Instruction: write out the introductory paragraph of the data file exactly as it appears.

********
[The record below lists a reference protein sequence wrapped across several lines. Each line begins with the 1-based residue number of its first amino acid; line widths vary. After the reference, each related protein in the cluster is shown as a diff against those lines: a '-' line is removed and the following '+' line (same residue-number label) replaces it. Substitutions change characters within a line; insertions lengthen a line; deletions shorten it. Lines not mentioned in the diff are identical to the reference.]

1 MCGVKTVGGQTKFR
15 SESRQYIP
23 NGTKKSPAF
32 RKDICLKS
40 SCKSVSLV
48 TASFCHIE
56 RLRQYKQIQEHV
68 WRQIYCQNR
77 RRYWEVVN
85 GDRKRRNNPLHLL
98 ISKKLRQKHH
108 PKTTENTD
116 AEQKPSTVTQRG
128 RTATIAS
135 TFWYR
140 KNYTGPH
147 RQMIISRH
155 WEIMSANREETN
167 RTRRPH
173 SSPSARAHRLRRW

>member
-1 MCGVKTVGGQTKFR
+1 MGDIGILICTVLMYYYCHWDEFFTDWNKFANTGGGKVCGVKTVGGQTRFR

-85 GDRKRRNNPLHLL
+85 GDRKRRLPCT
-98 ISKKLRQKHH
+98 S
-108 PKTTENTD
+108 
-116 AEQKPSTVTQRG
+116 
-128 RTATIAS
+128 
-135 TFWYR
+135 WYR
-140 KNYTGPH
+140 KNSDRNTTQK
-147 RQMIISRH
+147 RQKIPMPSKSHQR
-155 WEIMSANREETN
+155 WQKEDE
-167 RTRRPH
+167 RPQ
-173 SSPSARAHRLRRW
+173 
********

[The record below lists a reference protein sequence wrapped across several lines. Each line begins with the 1-based residue number of its first amino acid; line widths vary. After the reference, each related protein in the cluster is shown as a diff against those lines: a '-' line is removed and the following '+' line (same residue-number label) replaces it. Substitutions change characters within a line; insertions lengthen a line; deletions shorten it. Lines not mentioned in the diff are identical to the reference.]